Something about Facebook

What is our obsession with Facebook? It’s become our worldwide search engine, event planner, pentameter for self-esteem, our social circle and the soapbox of many. Hardly a day goes by where most of us don’t check in or check out. Is it just the voyeur in us or does it resonate at a deeper level and play on our psychological connections with the world around us? In a time where our days can pass in the company of strangers and our energies exchanged for corporate success, perhaps the circle on Facebook that we create reflects a little of the tribe we remember. Maybe how we interact with Facebook today mirrors our primal need for connection, acceptance, approval and belonging. Well, FB certainly got that right.

I was not the popular kid at school, nor am I the most popular person on FB. If I clock up likes in the double digits I think my Facebook game just got better, but in reality, that’s only about a 15% response rate from the average number of FB friends that we all have. One of my FB friends regularly posts pictures of her incredible watercolour paintings and I’m stunned when only a few people click like, same story with many creative posts I see, but a well-plated dish taken at a popular restaurant will get over 100 likes. I got curious and wanted to know why…

Facebook gets into the rhythm of our brain where all the good things flow in and around the brains pleasure centre. It takes us to a state of the happy observer. That is, as long as the content is right; not too heavy not too light. It seems that we generally like posts that don’t challenge us, they’re easy to “like” and perhaps, something that we too can easily achieve. It’s not attainable that we can all paint brilliant watercolours, but that picture of the plate of food is well within our reach. In other words, we like things that are easy to digest.

The hook is simple, when you’re bored, you scroll. Within moments there’s a multitude of things to see, to read, to watch and to comment on. We go from wondering what to do to being completely engaged in the world again, in a matter of moments. But there’s another catch; when we’re down or lonely, posting something on our newsfeed gives us a much needed boost. Studies have shown that students who update their FB status more regularly than others, record lower levels of loneliness. We possibly also like the chance to spread our empathy around, it helps build our social image and liking widely acceptable stuff generates a sort of intangible goodwill. It plays on our need for connection and validation; back to the tribe.

We’ve learned a lot from Facebook; it’s where 30% of Americans get their daily news, eating curly fries suggests intelligence and companies actually select staff based on their FB activity. We’ve learnt that social peer pressure works and what you “like” creates a reasonably accurate profile of your broader social beliefs. So on the other side of the coin, while we’re out there socialising our virtues, Facebook the corporation, is collecting analytics worth their weight in gold. Perhaps they need to be more subtle, as a travel blogger its pretty obvious when my news feed is filled with uninvited ads promoting 7 nights in Thailand.

The tendrils of Facebook keep reaching out into new corners of our psyche, crossing all sorts of privacy barriers and drip feeding marketers a well crafted supply of information. It’s hard to imagine that 10 years ago, most of us survived pretty well without knowing what each other was having for dinner or what movie we were watching. But of course Facebook survives because this is just the first layer that it touches; go beyond this and clearly we love the reach that it gives us to share, link, to hear and be heard. It triggers what lies at the heart of our very nature, our social instinct to surround ourselves with company and have a voice, even if it’s all played out on a handheld screen. Well, there’s no going back now.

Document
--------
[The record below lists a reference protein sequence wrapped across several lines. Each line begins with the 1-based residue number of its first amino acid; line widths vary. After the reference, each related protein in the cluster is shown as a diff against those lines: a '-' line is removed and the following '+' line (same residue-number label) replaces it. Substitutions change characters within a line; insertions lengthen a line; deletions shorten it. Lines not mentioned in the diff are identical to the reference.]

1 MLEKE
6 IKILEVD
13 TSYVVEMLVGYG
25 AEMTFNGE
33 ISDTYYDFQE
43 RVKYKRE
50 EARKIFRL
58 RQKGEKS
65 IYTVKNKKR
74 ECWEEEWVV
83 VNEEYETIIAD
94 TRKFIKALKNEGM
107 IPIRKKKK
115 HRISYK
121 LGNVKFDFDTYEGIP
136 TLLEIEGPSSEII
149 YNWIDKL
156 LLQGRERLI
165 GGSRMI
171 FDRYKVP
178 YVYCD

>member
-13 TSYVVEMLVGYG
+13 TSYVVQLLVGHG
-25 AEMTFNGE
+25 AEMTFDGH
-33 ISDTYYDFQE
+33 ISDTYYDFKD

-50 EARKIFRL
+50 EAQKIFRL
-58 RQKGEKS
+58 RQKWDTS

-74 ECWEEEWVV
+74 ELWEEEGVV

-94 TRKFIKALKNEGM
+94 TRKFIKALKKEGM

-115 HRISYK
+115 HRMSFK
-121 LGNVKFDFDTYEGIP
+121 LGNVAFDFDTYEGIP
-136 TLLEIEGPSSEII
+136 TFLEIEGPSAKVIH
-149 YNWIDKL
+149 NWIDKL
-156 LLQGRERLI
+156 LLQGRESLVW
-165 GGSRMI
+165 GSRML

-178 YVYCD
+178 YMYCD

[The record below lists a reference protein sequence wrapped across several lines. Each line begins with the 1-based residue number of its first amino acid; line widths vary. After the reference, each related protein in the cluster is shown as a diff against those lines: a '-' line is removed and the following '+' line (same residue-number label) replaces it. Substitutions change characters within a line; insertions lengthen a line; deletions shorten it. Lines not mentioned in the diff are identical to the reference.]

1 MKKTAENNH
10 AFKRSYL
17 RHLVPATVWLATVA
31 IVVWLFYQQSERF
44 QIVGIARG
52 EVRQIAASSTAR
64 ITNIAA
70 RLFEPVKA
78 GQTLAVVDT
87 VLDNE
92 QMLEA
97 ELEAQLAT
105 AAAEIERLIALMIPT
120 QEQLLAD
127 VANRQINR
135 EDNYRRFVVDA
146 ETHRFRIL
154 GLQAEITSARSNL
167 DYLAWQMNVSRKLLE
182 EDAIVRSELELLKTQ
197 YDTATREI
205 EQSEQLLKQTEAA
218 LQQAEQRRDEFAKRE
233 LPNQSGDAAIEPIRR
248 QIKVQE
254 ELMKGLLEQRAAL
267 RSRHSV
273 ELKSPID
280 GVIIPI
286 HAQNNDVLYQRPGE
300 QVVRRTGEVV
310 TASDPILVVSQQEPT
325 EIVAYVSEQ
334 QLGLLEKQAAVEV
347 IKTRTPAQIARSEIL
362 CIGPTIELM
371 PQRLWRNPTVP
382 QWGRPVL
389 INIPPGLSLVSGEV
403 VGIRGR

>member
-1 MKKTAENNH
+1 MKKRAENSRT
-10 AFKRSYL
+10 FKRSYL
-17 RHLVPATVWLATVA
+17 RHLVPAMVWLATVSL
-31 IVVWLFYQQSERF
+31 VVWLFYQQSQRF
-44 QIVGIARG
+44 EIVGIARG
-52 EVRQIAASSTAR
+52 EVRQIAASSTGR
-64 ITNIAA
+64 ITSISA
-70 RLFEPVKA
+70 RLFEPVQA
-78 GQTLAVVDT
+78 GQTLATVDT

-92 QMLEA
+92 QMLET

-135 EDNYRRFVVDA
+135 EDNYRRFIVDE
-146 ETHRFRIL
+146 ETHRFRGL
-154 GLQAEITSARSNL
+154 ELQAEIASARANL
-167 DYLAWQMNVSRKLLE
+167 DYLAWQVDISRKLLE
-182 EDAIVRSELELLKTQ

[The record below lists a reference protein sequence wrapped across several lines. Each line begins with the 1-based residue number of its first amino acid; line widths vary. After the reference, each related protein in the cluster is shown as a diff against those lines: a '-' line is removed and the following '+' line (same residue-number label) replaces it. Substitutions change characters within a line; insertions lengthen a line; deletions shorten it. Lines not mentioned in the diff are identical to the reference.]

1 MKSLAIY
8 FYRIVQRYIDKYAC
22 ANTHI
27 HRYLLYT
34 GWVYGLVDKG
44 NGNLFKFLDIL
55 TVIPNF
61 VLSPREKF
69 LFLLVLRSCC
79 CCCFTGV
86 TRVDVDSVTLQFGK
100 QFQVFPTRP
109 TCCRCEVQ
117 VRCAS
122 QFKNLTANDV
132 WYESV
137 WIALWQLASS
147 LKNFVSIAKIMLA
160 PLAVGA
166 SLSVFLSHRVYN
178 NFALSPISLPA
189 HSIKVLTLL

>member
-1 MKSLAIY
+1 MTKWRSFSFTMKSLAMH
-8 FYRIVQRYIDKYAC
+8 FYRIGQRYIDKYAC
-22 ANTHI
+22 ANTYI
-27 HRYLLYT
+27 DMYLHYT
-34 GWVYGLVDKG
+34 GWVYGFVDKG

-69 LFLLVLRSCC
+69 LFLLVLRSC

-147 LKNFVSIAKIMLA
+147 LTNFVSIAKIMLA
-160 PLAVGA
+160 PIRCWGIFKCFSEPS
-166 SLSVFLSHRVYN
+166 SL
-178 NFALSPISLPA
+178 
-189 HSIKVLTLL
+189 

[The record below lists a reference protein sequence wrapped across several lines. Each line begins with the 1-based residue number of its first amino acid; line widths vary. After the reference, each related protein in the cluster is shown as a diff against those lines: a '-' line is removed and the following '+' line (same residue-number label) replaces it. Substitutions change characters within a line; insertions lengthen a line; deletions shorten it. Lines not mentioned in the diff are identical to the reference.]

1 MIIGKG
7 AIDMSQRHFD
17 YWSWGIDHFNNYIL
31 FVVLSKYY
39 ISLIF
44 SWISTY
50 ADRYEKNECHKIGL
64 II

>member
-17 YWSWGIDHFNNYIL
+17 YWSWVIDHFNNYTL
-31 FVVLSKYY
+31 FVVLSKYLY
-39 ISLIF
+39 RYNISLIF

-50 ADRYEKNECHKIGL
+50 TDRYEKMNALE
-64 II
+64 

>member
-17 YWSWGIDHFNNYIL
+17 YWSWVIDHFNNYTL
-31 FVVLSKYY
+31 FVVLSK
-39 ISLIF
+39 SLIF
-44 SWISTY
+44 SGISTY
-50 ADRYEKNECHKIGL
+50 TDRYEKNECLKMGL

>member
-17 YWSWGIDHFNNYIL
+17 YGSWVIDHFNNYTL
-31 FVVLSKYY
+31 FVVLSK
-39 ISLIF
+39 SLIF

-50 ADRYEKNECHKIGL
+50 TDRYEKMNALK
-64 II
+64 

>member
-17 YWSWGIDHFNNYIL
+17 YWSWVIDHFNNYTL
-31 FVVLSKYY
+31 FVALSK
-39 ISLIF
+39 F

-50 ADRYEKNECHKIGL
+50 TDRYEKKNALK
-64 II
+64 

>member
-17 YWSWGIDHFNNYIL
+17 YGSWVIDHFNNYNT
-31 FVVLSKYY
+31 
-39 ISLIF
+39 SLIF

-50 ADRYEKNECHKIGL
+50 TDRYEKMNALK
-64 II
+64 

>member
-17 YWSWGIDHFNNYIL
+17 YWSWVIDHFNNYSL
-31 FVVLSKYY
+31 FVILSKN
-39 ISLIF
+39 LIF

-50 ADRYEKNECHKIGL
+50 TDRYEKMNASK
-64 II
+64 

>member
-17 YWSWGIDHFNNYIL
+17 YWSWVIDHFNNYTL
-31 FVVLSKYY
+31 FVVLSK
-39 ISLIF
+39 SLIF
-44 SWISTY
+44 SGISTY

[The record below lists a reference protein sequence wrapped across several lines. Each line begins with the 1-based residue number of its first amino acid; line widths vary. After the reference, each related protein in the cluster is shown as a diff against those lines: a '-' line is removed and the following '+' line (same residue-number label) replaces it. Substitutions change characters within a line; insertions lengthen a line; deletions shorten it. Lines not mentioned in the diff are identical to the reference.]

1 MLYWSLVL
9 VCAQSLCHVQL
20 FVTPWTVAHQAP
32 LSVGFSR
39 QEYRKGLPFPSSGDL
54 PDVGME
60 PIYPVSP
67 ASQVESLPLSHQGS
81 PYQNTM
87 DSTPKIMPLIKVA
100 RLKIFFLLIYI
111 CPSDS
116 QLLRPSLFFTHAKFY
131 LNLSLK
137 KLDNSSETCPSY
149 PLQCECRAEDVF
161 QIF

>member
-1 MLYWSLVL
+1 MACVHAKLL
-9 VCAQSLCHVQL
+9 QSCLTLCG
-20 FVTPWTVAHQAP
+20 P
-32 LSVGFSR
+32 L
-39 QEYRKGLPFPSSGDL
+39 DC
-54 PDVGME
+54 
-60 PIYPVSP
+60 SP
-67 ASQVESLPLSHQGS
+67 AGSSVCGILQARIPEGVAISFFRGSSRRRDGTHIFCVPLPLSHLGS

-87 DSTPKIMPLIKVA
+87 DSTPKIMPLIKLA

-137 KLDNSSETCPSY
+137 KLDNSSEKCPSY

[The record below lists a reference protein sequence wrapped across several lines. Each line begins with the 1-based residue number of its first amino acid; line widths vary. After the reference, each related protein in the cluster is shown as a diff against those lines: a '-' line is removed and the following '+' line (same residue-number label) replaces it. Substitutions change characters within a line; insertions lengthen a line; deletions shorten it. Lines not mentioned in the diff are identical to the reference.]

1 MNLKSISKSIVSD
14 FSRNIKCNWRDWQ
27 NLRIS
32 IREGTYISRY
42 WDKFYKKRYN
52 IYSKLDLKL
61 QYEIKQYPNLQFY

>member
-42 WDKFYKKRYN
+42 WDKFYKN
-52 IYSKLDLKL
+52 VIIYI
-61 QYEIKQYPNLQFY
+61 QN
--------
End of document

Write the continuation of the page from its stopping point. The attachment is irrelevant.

5 Comments on “Something about Facebook

  1. Well now this is a very in depth analysis and I might also say, extremely true, certainly in the FB comments and insights I have seen. Myself, I engage not for getting likes per se, but for actually feeling like I have a voice out there in the world of social changes and politics..that’s my go to place..I always been known to like to have the last say and I can actually do it!! ..but really, it’s somewhere to engage on any level at any time..thanks for the piece.

  2. Whilst FB does have it’s many negatives too many to go into here, it certainly does fill a ‘feel good’ void.

    Unlike ‘back in the day’, there are many people today who are housebound or thought-bound for numerous reasons.

    FB opens their doors and windows to the world news and events both fake and true, and more importantly, to a wealth of new relationships on different levels, depending on the ‘need’ of the day. So this is a good thing.

    On the other hand as it exposes those ‘needs’ of others, one can quite quickly sum up a lot of ‘who’ that person is, much of their character, what are areas they are ‘needy’ in as well as how they see themselves in the world.

    So, if one is in a melancholy mood and of an empathetic nature, it can be quite sad reading their posts. You can almost feel the pain, frustration or exasperation as their thoughts and experiences are laid out before you.

    So, based on the theory it is better to let things out rather than keeping them to yourself, FB gets a big tick here too.

  3. ‘have a voice’, ‘no going back now’ ‘anytime anywhere voice ‘- these random thoughts of you gals on fb have crystallized pursuits of my thought bound mind. Thanks to you all

    • Thank you Sushil, great to hear that. Thanks for commenting!

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